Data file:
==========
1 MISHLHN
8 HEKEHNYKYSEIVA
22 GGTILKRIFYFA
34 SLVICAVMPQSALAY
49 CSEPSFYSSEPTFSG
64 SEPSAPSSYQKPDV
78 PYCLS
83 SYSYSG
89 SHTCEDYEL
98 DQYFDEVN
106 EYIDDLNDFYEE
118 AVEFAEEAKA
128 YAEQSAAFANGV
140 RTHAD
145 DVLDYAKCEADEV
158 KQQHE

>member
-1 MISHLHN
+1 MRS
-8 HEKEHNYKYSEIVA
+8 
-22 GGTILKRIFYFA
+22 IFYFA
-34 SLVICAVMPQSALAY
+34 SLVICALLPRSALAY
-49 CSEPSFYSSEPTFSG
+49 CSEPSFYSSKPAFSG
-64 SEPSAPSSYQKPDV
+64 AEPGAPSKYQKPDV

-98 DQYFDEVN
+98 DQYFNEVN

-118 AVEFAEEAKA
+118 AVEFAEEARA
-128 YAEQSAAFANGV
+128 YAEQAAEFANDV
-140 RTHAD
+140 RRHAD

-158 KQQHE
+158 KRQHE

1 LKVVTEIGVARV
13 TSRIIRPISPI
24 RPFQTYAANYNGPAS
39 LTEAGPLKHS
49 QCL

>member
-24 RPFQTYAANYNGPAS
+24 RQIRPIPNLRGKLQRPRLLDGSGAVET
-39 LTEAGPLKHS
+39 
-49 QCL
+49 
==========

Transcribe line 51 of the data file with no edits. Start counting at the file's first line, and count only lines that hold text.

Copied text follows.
+49 